Meat raised humanely on small farms involves significantly less violence, sure. But your pork chop, sustainably raised and artisanal though it may be, did not die of natural causes—someone ended a pig’s life violently so that you could chew it up.
And if you’re not consuming sustainable meat from a small farm (and if you’re not at a farm-to-table restaurant or consuming meat you bought from such a farm, you almost certainly aren’t), you’re participating in factory farming. That’s so ethically beyond the pale as to make torture-porn movies a la the Saw franchise look like a walk in the park.
(A quick and dirty primer on factory farming: the chickens, pigs and cows you eat are raised in miserably tiny, dirty, literally shitty enclosures called CAFOs, Concentrated Animal Feeding Operations. The animals are pumped full of drugs to combat the diseases they inevitably pick up during their short, grotesque lives, and then they’re killed on assembly lines of death by people who are often terribly underpaid. Google your way to some slaughterhouse and CAFO footage if you want. Your day will be ruined, I promise.)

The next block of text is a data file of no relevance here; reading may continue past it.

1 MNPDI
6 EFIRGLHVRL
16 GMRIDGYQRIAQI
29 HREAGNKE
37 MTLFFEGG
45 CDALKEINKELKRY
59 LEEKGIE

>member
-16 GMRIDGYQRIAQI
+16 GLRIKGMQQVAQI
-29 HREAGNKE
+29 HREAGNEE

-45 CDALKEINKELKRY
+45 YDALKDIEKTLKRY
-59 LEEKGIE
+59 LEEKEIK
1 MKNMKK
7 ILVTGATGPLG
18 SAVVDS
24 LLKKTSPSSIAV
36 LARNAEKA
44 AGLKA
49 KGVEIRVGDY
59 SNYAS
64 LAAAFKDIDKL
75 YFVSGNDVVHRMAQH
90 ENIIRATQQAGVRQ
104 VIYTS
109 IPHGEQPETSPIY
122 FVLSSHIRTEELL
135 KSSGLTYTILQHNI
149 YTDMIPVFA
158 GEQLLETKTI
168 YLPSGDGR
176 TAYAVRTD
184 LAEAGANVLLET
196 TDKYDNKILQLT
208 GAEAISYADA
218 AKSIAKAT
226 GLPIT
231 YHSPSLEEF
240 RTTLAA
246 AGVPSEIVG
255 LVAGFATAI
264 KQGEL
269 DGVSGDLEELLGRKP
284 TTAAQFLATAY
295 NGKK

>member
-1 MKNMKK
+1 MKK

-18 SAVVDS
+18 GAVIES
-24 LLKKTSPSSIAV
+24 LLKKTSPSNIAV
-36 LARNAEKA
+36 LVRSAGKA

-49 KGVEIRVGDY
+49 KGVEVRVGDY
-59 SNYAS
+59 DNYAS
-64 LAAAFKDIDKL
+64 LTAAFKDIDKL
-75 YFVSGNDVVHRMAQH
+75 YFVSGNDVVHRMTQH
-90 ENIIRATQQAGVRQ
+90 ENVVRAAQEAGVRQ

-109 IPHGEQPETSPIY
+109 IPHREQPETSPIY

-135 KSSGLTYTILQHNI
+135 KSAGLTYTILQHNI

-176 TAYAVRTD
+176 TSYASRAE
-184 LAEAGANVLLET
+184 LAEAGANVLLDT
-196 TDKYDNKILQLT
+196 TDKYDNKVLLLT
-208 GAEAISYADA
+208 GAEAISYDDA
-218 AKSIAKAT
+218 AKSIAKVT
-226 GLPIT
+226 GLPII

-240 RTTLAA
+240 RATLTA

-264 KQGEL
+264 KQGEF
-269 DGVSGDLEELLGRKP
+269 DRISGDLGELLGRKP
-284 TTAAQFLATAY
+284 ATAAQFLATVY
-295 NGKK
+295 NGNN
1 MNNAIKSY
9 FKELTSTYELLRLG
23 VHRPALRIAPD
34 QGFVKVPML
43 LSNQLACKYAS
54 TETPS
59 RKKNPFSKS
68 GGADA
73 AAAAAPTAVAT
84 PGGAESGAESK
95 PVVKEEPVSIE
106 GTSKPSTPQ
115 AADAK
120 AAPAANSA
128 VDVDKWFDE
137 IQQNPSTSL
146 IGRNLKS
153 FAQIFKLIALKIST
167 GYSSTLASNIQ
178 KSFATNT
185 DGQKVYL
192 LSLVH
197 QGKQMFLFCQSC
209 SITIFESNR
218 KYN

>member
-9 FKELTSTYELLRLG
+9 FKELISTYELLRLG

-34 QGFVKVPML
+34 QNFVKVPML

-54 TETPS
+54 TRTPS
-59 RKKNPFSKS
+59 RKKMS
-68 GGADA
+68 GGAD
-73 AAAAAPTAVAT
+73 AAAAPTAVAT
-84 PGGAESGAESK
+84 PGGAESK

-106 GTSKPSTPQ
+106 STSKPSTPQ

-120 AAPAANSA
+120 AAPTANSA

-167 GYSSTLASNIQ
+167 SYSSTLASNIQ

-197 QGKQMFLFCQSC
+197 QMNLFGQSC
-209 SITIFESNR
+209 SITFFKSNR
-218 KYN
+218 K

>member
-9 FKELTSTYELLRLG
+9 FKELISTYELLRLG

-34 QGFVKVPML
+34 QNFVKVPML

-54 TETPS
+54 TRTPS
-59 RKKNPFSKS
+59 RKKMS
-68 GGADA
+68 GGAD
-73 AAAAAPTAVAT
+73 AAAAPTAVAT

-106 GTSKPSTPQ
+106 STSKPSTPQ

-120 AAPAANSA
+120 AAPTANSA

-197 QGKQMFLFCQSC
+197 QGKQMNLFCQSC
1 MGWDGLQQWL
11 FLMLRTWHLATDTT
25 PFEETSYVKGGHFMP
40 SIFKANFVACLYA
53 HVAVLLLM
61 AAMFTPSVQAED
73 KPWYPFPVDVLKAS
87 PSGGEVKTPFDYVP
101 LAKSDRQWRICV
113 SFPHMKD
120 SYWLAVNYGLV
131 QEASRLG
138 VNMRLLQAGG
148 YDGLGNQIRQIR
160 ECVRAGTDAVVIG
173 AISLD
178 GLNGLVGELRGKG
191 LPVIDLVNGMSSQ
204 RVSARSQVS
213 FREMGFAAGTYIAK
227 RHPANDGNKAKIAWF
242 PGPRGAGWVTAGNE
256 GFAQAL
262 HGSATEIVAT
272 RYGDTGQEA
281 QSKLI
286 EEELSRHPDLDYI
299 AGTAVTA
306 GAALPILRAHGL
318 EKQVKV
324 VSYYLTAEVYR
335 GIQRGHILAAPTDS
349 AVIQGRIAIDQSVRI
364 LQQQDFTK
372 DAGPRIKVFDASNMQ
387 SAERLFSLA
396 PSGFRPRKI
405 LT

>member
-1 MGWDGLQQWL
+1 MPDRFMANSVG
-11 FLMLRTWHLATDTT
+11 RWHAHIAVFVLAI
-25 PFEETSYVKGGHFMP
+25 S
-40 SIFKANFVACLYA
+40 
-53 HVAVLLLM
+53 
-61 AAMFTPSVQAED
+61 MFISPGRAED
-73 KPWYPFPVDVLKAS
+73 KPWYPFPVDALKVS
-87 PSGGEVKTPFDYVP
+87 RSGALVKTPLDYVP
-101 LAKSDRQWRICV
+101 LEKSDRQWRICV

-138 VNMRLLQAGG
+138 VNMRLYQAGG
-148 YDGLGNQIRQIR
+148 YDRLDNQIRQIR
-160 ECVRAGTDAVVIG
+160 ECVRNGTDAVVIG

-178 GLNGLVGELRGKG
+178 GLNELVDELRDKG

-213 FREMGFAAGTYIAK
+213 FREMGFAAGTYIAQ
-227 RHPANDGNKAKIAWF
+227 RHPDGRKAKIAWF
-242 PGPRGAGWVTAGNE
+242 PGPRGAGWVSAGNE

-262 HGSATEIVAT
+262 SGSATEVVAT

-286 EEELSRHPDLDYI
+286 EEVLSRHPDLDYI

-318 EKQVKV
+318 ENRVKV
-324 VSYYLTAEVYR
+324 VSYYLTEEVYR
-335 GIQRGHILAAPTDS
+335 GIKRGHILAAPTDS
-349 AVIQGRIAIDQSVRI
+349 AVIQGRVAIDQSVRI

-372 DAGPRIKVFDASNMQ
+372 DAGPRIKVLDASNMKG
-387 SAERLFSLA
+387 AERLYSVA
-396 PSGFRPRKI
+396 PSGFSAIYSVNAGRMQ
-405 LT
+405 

In the story, we walk through a series of scenes: hanging out with vigorous, squirmy pigs; meeting chefs; partying with pork-noshing monks. Crone clearly shows that it is possible to spend an incredible amount of time and money to ensure that you eat animals who face only one shitty moment—the last one—in their otherwise bucolic lives.
Personally, I would never go that route, but I don’t condemn it like I condemn factory faming. But that’s not what happens in the story.
Even after our narrator leads us through all these ethical strictures he considers for his return to meat-eating, they all fall by the wayside in favor of economics, social graces or curiosity. Ultimately, he gives up what’s right for what’s convenient.